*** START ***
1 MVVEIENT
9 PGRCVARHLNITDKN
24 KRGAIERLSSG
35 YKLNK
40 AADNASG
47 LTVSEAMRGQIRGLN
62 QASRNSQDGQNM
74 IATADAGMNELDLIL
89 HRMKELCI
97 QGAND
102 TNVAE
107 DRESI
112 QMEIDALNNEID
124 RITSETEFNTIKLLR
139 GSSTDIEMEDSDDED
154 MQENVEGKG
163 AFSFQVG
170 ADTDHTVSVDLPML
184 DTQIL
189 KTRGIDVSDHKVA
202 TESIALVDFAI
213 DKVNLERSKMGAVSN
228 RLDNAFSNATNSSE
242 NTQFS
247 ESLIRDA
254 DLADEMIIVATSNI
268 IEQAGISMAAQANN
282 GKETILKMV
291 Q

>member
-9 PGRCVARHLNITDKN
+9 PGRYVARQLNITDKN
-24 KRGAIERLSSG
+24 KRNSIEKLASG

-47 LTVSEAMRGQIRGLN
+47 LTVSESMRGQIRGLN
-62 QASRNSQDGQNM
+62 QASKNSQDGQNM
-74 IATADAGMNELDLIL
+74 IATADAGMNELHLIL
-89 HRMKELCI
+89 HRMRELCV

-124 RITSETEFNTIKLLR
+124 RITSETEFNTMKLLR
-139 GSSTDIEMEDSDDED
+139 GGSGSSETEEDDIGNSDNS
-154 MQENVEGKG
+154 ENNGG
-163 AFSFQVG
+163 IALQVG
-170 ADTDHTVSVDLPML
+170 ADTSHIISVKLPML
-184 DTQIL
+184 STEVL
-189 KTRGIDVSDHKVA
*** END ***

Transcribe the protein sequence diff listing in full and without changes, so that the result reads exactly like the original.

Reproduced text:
1 MVVEIENT
9 PGRCVARHLNITDKN
24 KRGAIERLSSG
35 YKLNK
40 AADNASG
47 LTVSEAMRGQIRGLN
62 QASRNSQDGQNM
74 IATADAGMNELDLIL
89 HRMKELCI
97 QGAND
102 TNVAE
107 DRESI
112 QMEIDALNNEID
124 RITSETEFNTIKLLR
139 GSSTDIEMEDSDDED
154 MQENVEGKG
163 AFSFQVG
170 ADTDHTVSVDLPML
184 DTQIL
189 KTRGIDVSDHKVA
202 TESIALVDFAI
213 DKVNLERSKMGAVSN
228 RLDNAFSNATNSSE
242 NTQFS
247 ESLIRDA
254 DLADEMIIVATSNI
268 IEQAGISMAAQANN
282 GKETILKMV
291 Q

>member
-9 PGRCVARHLNITDKN
+9 PGRYVARQLNITDKN
-24 KRGAIERLSSG
+24 KRNSIEKLASG

-47 LTVSEAMRGQIRGLN
+47 LTVSESMRGQIRGLN
-62 QASRNSQDGQNM
+62 QASKNSQDGQNM
-74 IATADAGMNELDLIL
+74 IATADAGMNELHLIL
-89 HRMKELCI
+89 HRMRELCV

-124 RITSETEFNTIKLLR
+124 RITSETEFNTMKLLR
-139 GSSTDIEMEDSDDED
+139 GGSGSSETEEDDIGNSDNS
-154 MQENVEGKG
+154 ENNGG
-163 AFSFQVG
+163 IALQVG
-170 ADTDHTVSVDLPML
+170 ADTSHIISVKLPML
-184 DTQIL
+184 STEVL
-189 KTRGIDVSDHKVA